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Essay: The Problem of Orbital Debris

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  • Subject area(s): Engineering essays
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  • Published: September 13, 2021*
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“It’s a serious issue. We have oceans and rivers, and we pollute them until they become almost unusable. We’ve done exactly the same with space. We’ve left junk everywhere.” – Melissa Davey expresses her concern in her recent article. Humans have polluted oceans and rivers with their waste. As a consequence, marine and water pollution recently have received huge attention. However, there exists another kind of pollution which people are not aware of, but it is secretly affecting them. It is space pollution. In other words, the Low Earth Orbit is currently being packed with orbital debris. Orbital debris is a problem that should receive more serious global attention as space is a scarce and valuable resource that humans share. Especially, the Low Earth Orbit is the gateway to outer space. If it became impassable, many negative consequences would happen to humankind and society. This paper will revolve around orbital debris and its impact on society.
To many people, orbital debris may sound unfamiliar. In fact, it is just space garbage.

According to NASA, orbital debris refers to man-made object orbiting the Earth which no longer serves a useful function such as used spacecraft, abandoned launch vehicle stages, and fragmentation debris (“Space Debris and Human Spacecraft”). To better explain, after its lifespan, a satellite is required by the Federal Communications Commission to be boosted to a higher orbit to not be pulled back to the Earth by gravity (Hill). Besides that method, a satellite can also use fuel to lower its orbit until it enters the Earth’s atmosphere and ignites (Hill). Unfortunately, both methods are costly as not all satellites adopt them (Hill). Instead, satellite operators leave them wandering in the Low Earth Orbit (Hill). The continuance of the process has left the low Earth orbit filled with abandoned satellites.

Besides dead satellites, rocket stages also make up the junk in the low Earth orbit.

Particularly, a rocket consists of multiple stages to assist the main stage to reach its desired altitude (“Multi-Stage and Clustered Rocket”). Due to the rocket’s heavyweight, the process usually costs a great amount of fuel, each stage has to be dropped once it is empty to ensure the lightweight of the rocket (“Multi-Stage and Clustered Rocket”)

Orbital debris is problematic and dangerous for a fact that they travel at considerably high speeds. According to NASA, their speeds can reach up to 17,500 mph (“Space Debris and Human Spacecraft”). At that speed range, a tiny piece of debris could cause serious damage to any objects that it collided with (“Space Debris and Human Spacecraft”). Most importantly, low Earth orbit is where the functioning satellites and space crafts are. Therefore, with high-speed junks wandering within the same area, the satellites and space crafts could be seriously damaged if collisions happened. In an article written in 2018, Mosher reports that there are approximately 23,000 man-made objects in the size larger than a softball traveling in the orbit. In addition, Mosher adds, “There may also be some 650,000 softball-to-fingernail-size objects and 170 million bits of debris smaller than the tip of a pen.” The numbers from Mosher prove a fact that the Low Earth Orbit is incredibly crowded, not to mention it has been a year since Mosher provided these statistics. More importantly, a large amount of debris means a high chance of collisions. If collisions occurred, more debris would be created, adding more garbage into the crowded Low Earth Orbit.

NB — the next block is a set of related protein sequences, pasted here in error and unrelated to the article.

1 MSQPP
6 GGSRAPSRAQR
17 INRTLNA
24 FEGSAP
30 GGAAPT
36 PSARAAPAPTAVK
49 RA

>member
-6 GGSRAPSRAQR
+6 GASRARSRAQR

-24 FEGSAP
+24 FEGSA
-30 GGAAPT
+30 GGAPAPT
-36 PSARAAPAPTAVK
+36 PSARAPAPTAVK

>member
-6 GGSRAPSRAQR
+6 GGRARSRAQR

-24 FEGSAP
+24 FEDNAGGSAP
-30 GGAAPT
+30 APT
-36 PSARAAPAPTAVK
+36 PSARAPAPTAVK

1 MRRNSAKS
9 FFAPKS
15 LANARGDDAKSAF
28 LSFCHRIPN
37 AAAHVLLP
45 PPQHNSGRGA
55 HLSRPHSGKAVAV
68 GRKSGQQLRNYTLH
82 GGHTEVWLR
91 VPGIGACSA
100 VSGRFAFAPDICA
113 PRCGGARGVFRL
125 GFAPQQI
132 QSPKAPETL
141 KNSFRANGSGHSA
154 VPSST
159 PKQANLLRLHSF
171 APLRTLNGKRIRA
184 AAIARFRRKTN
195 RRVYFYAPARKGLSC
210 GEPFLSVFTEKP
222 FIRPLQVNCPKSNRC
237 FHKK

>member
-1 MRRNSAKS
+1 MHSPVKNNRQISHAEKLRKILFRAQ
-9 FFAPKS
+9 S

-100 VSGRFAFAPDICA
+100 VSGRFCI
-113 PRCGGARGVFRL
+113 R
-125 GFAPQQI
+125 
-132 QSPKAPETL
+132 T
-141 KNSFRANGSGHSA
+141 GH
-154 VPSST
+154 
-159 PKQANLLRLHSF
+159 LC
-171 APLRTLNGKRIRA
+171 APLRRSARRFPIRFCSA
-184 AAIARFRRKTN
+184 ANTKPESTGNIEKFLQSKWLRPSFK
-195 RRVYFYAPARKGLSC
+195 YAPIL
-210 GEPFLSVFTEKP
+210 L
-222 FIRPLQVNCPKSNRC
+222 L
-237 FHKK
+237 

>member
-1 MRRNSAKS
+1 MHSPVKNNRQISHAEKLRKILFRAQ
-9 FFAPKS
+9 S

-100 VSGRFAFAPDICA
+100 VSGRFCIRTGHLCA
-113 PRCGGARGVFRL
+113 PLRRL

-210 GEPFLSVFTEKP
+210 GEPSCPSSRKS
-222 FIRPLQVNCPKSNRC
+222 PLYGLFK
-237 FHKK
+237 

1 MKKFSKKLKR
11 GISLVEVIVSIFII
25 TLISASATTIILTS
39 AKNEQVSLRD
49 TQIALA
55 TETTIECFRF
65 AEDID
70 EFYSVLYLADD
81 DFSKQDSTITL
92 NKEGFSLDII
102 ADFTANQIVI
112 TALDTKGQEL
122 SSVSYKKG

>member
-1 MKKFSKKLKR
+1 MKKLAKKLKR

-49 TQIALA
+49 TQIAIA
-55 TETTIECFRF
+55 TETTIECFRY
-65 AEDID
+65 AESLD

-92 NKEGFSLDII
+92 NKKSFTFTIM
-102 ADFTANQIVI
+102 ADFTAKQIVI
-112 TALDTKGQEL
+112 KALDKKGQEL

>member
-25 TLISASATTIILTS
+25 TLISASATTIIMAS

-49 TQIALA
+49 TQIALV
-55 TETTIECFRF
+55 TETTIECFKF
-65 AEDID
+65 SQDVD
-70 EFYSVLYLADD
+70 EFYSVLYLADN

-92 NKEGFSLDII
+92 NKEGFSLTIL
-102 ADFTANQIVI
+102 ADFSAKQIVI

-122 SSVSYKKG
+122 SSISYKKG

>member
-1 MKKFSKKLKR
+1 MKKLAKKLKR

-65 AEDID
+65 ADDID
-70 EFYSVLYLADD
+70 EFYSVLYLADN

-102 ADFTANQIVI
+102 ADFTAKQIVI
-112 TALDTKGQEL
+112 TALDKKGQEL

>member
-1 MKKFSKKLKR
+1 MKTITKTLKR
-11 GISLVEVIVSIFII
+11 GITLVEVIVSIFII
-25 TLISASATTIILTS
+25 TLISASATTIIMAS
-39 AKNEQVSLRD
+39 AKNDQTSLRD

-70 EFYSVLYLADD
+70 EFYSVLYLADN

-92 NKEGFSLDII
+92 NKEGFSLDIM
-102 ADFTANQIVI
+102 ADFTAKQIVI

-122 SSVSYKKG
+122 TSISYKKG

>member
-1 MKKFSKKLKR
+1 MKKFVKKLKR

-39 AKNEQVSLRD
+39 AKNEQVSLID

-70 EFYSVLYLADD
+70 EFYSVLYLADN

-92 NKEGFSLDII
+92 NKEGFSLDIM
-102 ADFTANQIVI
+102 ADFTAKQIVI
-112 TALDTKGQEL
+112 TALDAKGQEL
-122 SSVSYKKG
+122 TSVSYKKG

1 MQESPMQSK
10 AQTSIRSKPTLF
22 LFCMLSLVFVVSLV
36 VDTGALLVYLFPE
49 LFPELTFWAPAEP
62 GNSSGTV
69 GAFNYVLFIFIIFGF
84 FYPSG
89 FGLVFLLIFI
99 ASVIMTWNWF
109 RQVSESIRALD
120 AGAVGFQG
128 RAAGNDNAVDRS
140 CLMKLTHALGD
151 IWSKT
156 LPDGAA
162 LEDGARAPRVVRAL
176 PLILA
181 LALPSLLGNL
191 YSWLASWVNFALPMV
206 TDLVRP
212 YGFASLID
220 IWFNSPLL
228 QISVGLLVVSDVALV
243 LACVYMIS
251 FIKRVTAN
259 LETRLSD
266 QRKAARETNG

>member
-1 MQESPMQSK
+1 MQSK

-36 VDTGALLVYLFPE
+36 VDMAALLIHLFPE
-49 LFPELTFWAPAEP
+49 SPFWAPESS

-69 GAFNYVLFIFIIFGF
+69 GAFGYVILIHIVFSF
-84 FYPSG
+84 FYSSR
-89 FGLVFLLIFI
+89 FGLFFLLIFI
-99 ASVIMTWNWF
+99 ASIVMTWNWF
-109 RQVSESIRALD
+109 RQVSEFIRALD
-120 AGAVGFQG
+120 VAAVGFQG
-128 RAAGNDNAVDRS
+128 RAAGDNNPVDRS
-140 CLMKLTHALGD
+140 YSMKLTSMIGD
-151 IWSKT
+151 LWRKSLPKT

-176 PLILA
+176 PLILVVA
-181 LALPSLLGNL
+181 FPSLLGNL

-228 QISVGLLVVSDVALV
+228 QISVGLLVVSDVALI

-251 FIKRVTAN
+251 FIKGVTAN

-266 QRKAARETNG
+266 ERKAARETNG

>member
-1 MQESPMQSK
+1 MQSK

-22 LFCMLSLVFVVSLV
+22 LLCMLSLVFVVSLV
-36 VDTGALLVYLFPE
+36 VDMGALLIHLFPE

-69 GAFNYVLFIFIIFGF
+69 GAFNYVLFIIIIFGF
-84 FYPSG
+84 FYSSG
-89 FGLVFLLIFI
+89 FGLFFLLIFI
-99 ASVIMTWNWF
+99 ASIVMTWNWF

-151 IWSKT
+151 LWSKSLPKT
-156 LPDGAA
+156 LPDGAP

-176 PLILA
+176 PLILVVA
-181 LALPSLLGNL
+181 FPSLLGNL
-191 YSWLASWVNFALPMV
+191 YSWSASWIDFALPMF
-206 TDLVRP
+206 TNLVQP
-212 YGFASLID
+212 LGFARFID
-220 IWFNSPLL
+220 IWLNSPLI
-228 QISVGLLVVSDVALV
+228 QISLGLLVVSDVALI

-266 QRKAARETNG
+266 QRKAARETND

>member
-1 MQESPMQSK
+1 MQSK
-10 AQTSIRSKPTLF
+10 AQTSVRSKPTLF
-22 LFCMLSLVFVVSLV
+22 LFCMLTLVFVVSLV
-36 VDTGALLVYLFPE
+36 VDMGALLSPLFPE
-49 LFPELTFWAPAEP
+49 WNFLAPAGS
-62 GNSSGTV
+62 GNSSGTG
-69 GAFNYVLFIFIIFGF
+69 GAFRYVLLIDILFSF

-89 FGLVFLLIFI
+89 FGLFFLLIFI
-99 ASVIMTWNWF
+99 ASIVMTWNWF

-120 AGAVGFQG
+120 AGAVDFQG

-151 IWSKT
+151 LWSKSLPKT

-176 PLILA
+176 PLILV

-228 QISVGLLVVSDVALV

The danger that orbital debris poses is not far-off. In fact, many unfortunate events have happened due to orbital debris. As an illustration, on February 2009, a used Russian satellite collided with a functioning U.S. Iridium commercial satellite, while completely destroyed it and created more than 2,000 pieces of debris in the low Earth orbit (“Space Debris and Human Spacecraft”). Another collision occurred in 1996 when a French satellite was hit by the junk of a French rocket which exploded a decade ago (“Space Debris and Human Spacecraft”). The fact that the accident occurred 13 years ago proves a point that orbital debris is not a recent issue. It has existed for years. If the problem is not combated, it will only continue to worsen as the amount of orbital debris continues to compound.